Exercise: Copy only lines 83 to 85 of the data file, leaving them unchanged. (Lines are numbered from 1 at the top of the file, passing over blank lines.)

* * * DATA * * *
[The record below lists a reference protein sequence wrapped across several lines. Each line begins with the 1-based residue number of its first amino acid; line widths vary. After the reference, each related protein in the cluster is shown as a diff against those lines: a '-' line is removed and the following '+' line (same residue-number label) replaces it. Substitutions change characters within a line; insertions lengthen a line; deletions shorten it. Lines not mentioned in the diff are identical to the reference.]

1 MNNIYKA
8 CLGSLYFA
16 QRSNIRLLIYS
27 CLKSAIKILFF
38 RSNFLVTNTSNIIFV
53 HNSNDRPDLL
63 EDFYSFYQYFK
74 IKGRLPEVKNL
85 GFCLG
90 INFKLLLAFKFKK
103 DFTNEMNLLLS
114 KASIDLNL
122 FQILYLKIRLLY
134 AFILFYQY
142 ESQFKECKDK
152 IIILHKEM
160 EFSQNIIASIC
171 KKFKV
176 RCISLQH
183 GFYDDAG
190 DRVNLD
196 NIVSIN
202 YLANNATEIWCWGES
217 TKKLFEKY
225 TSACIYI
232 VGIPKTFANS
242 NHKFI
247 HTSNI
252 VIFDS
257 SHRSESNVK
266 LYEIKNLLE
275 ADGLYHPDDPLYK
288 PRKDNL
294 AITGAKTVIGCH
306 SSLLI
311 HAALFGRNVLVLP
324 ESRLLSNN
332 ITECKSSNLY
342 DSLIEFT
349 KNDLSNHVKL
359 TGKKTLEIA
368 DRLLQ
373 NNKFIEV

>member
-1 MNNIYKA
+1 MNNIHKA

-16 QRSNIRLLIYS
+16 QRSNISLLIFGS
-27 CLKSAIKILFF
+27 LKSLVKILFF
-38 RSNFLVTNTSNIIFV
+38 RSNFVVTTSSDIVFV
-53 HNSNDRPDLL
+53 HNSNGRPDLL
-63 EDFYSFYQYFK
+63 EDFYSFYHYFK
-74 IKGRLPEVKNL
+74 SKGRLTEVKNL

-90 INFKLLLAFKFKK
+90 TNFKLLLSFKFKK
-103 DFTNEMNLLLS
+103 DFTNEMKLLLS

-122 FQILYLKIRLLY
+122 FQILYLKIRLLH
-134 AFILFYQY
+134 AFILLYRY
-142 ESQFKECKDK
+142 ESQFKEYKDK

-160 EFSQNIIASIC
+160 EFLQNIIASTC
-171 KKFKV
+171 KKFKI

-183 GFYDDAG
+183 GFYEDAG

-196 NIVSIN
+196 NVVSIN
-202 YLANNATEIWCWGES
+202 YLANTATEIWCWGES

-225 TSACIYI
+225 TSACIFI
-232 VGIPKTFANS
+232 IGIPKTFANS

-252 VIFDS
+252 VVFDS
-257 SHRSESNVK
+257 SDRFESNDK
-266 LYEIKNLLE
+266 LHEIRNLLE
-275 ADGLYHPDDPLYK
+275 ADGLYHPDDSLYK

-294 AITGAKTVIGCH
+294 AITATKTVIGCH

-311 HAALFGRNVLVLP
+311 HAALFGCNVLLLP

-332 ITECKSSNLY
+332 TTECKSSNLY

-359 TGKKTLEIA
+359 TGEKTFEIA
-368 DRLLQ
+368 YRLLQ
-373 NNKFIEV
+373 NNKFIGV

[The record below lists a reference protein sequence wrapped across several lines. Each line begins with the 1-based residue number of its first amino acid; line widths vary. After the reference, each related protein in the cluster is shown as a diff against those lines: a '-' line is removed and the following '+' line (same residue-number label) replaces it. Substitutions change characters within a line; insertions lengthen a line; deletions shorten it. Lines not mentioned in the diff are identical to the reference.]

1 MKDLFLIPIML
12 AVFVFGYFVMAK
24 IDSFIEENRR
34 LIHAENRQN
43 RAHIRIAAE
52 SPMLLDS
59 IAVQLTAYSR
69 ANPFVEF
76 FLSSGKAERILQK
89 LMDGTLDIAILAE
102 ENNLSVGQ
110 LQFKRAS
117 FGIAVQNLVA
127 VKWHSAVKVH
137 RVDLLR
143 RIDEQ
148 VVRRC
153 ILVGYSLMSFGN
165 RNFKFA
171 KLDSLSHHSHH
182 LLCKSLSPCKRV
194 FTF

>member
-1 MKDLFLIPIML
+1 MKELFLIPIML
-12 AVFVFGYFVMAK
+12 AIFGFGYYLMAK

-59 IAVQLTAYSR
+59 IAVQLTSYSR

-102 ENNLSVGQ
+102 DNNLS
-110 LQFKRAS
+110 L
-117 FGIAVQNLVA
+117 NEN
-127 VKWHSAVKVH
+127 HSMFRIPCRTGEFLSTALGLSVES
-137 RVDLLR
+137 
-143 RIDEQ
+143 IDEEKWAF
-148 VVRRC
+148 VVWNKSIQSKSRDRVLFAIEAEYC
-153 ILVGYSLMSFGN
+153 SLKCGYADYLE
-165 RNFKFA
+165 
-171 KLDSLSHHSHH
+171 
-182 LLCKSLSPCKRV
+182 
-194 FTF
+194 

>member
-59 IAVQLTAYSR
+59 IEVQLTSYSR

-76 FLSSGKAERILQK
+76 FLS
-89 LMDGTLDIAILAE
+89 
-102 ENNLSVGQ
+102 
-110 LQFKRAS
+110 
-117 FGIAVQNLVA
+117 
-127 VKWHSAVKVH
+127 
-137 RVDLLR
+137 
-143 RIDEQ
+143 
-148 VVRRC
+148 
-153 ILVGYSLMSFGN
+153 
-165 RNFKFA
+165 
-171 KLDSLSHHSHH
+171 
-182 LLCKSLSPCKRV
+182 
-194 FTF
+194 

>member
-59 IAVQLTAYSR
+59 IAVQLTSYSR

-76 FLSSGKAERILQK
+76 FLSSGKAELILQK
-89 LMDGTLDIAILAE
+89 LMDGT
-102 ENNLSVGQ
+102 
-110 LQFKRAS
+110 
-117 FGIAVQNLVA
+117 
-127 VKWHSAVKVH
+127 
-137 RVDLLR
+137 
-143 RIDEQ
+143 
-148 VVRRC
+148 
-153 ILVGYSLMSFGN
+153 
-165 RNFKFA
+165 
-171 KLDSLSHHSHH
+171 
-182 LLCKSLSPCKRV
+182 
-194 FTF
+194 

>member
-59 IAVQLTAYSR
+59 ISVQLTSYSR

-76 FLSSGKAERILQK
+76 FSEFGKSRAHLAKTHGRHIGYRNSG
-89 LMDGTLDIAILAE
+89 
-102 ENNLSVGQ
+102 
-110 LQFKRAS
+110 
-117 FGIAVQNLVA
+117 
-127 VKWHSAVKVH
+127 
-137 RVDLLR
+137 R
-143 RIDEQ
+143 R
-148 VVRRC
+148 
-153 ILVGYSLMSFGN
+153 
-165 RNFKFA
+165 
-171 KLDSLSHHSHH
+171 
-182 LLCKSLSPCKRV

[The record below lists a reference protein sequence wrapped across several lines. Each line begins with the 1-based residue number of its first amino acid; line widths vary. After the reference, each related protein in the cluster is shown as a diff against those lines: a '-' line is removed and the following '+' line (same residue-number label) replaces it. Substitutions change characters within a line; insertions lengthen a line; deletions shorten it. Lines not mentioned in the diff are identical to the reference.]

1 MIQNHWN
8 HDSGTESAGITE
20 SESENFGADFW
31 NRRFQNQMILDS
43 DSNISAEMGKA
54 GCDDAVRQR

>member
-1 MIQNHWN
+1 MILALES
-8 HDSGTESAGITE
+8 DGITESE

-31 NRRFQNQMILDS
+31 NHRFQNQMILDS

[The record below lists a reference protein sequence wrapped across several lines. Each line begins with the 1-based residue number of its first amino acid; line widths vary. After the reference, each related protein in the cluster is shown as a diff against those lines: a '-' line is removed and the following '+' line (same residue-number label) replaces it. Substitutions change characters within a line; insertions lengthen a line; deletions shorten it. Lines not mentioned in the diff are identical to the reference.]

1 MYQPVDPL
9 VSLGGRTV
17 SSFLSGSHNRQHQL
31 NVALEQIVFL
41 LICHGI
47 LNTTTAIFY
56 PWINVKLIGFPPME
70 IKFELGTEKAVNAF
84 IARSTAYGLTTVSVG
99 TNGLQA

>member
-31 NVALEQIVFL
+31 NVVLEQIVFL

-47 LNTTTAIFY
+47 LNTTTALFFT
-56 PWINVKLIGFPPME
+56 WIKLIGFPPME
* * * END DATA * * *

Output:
+232 IGIPKTFANS

-252 VIFDS
+252 VVFDS